May 19: "Foundations"

From Santa Fe Institute Events Wiki

Revision as of 01:17, 20 May 2008 by Jpepper (talk | contribs)
(diff) ← Older revision | Latest revision (diff) | Newer revision → (diff)

Meeting minutes Mon 5/19/08

Key points of consensus, controversy, and uncertainty:

In the view of this group, there is a general consensus in cancer biology that somatic cellular evolution does occur, as proposed during the 1970’s (1, 2). However, there is less agreement on the implications of this recognition. The participants in this workshop thought that somatic evolution should be a research focus and an organizing principle in cancer biology. However, they were also aware that this stance is not shared by all. Although the hypothesis of somatic evolution is rarely questioned or critiqued in the literature, it is not frequently invoked as an explanatory principle, and indeed is rarely discussed in many contexts where it might be relevant. This group perceived it to be a common (and flawed) view that although somatic selection may occur, it is usually safe to ignore in explaining cancer dynamics. This was seen as an orthodoxy that should be challenged.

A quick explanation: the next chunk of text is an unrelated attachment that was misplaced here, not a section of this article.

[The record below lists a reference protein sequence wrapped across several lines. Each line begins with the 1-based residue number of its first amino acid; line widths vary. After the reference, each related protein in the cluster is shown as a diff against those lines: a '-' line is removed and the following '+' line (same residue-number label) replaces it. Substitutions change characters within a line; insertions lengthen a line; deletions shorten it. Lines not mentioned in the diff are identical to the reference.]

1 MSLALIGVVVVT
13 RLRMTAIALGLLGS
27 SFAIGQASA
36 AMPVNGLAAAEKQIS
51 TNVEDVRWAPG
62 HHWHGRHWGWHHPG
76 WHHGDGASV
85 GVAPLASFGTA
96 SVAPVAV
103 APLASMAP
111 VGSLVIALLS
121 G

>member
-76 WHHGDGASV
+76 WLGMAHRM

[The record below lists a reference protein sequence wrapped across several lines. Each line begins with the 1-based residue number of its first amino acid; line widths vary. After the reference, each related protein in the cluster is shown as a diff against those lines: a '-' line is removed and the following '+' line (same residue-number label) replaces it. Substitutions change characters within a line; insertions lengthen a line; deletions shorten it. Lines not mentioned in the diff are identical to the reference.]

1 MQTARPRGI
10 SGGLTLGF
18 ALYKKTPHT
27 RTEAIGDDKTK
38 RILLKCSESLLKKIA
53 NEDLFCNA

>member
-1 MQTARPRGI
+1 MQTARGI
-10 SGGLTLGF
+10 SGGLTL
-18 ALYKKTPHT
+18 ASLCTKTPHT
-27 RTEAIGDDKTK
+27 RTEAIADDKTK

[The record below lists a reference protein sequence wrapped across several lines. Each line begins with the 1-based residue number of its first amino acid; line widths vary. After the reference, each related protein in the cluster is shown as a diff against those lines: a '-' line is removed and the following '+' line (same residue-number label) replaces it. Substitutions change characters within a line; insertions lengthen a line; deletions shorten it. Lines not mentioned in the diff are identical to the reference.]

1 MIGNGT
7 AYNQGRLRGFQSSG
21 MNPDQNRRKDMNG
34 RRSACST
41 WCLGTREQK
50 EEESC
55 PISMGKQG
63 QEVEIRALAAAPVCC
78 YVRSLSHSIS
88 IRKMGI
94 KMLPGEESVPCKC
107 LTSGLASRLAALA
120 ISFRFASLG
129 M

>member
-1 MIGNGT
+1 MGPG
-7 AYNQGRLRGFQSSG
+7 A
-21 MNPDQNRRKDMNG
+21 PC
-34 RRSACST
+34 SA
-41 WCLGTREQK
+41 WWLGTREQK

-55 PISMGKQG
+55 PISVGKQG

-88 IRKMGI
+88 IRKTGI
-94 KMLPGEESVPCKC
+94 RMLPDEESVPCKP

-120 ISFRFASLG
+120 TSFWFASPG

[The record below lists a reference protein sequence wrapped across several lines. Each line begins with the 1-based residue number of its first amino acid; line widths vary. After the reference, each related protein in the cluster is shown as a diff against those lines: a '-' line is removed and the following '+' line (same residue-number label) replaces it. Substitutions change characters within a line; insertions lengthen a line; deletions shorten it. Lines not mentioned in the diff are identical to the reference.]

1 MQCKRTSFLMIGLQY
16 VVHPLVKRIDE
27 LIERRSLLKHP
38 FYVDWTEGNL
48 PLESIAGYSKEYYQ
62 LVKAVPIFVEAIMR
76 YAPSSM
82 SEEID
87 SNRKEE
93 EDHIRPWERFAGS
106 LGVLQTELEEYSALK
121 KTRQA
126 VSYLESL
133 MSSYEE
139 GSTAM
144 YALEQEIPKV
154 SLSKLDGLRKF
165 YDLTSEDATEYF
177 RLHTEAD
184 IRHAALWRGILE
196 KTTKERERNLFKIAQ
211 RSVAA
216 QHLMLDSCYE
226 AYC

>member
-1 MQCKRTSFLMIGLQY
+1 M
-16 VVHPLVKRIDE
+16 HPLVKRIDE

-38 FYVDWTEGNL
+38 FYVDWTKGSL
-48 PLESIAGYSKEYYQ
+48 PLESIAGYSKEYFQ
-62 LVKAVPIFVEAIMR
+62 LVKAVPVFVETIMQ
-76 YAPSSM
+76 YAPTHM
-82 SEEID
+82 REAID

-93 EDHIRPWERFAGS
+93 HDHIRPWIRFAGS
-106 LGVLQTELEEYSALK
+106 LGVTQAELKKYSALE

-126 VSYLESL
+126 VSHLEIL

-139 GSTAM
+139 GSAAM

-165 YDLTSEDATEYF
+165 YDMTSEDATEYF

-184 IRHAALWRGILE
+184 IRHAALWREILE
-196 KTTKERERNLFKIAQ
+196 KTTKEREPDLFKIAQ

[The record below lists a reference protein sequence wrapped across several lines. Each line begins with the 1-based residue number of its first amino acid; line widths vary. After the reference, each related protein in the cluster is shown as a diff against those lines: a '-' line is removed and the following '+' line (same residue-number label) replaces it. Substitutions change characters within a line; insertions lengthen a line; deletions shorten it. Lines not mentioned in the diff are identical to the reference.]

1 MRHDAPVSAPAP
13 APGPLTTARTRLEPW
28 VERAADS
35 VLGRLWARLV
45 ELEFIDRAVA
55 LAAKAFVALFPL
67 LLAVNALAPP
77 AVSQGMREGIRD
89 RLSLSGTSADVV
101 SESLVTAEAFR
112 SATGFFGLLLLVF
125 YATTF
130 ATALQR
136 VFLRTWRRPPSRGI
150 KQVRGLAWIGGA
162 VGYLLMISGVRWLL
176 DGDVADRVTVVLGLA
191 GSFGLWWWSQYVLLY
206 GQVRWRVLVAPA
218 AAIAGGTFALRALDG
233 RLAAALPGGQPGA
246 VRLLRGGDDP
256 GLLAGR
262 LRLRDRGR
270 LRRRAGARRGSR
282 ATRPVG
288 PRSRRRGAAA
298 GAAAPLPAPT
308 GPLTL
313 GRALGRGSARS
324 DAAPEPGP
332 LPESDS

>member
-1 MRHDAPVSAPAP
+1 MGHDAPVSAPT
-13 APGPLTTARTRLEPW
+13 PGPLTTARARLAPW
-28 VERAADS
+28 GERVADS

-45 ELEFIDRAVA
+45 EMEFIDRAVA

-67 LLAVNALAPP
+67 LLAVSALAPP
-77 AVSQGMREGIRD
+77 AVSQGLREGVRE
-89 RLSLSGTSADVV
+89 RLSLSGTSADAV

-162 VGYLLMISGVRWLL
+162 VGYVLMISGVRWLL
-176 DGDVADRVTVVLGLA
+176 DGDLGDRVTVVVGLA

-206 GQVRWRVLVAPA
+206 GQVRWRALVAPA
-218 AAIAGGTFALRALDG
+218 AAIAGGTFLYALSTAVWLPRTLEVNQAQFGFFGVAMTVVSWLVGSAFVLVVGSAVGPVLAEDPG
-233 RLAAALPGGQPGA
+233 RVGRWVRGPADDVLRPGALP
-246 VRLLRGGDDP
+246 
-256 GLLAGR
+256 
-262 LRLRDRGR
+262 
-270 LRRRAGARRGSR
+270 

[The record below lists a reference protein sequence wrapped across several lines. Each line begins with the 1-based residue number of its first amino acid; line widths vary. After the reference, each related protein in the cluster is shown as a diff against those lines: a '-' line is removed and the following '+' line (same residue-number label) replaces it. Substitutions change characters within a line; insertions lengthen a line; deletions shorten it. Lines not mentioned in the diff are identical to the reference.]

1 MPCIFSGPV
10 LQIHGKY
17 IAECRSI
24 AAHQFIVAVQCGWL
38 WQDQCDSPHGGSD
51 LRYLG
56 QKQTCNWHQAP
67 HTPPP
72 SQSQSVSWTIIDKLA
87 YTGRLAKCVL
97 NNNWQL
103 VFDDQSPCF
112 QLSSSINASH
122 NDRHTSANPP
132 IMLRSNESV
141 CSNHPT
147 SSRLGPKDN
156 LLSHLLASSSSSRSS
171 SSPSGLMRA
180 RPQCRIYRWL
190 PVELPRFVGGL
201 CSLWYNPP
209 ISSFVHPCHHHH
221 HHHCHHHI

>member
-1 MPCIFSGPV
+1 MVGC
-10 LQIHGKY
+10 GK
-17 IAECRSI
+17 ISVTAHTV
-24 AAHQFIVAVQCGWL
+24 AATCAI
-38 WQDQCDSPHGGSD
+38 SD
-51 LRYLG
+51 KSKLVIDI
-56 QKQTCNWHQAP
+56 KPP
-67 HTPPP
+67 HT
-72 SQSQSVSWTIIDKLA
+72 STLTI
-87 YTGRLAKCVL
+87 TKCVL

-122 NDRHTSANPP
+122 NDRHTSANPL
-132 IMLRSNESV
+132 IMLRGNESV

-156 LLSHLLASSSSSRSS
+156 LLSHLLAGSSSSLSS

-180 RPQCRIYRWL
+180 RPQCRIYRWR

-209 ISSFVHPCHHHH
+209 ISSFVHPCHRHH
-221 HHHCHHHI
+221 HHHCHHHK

For further clarification: There is a consensus in cancer medicine that single-drug therapies are not very effective (is this due to acquired resistance?) Acquired drug resistance is often observed, and is an important obstacle to successful therapy (true?). Many workshop participants ascribed the appearance of drug resistance to the effects of Darwinian selection on heterogenous populations of cancer cells, as cytotoxic drugs kill off more vulnerable cells, thereby freeing up space and resources for more resistant cells which then proliferate in drug-resistant clonal expansions. The perception here, though, was that this explanation for the source of drug resistance is a minority view. Many alternative explanations have been offered for the emergence of drug resistance during cancer therapy, and there is little consensus in the broader community of cancer biologists. Because of the limitations of single-drug therapies, there was considerable interest in the strategy of multi-drug cocktail therapies. Analogies were suggested to the case of acquired resistance to the drug AZT by HIV virus. Here, somatic evolution of the virus was blamed for the emergence of acquired résistance. An evolutionary analysis based on mathematical models suggested that a multi-drug cocktail would curtail the somatic evolution of resistance and forestall relapse. [** ref – Perelson & Ho ?]. The approach was dramatically successful, converting AIDS from a death sentence to a manageable chronic disease. Discussants wondered why trials of multi-drug cocktails have not met with the same kind of dramatic success in cancer therapy, and suggested that a detailed study of the parallels and differences between the two cases might be illuminating.